Background: Astrocytes contribute to neuroinflammation that accompanies neurodegenerative
disorders such as Alzheimer’s disease (AD). In this sense, the toxicity of these diseases might be
attenuated through the modulation of astrocytic inflammatory responses. Recently, the CD300f immunoreceptor
was described as a new member of the CD300 immunoreceptor family, showing promising
Objective: Here, we investigated whether overexpression of hCD300f (the human isoform of CD300f) in
astrocytes protects hippocampal neurons against the degeneration induced by amyloid-beta (Aβ) oligomer.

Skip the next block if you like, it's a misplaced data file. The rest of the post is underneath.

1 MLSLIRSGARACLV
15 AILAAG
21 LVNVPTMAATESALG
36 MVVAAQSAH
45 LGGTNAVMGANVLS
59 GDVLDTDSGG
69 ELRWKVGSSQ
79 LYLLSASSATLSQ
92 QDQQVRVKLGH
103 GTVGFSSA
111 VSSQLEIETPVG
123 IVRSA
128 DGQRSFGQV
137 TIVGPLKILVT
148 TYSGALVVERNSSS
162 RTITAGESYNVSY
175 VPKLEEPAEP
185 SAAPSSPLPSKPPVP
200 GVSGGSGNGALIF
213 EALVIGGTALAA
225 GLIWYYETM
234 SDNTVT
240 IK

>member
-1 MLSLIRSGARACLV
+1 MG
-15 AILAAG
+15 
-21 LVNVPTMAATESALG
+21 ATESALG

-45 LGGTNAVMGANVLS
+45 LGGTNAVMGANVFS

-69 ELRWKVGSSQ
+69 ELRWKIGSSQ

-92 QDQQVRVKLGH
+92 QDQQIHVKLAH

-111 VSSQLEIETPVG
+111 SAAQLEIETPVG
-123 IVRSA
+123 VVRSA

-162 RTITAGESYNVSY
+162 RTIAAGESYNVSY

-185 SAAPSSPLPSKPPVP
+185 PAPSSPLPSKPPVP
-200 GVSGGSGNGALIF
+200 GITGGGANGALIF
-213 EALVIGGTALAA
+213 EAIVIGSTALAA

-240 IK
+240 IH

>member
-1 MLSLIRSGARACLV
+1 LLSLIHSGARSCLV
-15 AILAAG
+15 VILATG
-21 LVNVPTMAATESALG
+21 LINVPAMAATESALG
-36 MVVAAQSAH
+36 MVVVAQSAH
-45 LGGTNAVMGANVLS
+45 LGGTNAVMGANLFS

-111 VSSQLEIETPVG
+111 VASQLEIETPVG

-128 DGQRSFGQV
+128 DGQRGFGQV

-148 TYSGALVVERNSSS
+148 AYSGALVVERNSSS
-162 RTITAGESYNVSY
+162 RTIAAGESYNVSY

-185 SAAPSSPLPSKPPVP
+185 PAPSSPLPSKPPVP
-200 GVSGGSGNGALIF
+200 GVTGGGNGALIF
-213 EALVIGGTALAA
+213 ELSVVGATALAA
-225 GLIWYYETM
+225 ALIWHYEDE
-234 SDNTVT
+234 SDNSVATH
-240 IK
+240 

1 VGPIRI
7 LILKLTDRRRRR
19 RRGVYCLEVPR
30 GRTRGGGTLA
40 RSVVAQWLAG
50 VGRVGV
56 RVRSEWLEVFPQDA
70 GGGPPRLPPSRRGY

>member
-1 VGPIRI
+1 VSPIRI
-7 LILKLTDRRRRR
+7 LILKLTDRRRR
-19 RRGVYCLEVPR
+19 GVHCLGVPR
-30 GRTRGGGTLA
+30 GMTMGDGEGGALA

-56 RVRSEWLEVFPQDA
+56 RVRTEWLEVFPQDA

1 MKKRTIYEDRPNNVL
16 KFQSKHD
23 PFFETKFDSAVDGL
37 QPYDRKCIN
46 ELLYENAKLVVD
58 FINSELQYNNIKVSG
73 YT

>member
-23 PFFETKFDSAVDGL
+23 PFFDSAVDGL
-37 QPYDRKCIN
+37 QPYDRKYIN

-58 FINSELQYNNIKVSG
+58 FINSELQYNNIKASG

Method: Astrocyte monolayers were transfected with hCD300f before seeding the hippocampal neurons,
and then the co-culture was exposed to Aβ1-42 oligomers (5 μM, 48h).
Results: hCD300f expression significantly abrogated the neuronal loss elicited by Aβ. This effect was
dependent on neuron-astrocyte cell-cell interactions since no protection was observed using conditioned
media from transfected astrocytes. Astrocyte modulation was dependent on the cytoplasmic signaling
tail of hCD300f. Furthermore hCD300f expression did not affect the ability of astrocytes to uptake Aβ1-
42 oligomers by endocytosis, which discards the possibility that increased Aβ1-42 clearance could mediate
neuroprotection by hCD300f.
Conclusion: These results suggest that the astrocyte-directed expression of the hCD300f immune receptor
can be a neuroprotective strategy in AD disease.